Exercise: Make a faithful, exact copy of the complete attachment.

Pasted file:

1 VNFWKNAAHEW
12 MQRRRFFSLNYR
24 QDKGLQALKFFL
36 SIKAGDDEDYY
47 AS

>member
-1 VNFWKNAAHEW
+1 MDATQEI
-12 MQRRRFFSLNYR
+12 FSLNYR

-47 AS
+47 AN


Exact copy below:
1 VNFWKNAAHEW
12 MQRRRFFSLNYR
24 QDKGLQALKFFL
36 SIKAGDDEDYY
47 AS

>member
-1 VNFWKNAAHEW
+1 MDATQEI
-12 MQRRRFFSLNYR
+12 FSLNYR

-47 AS
+47 AN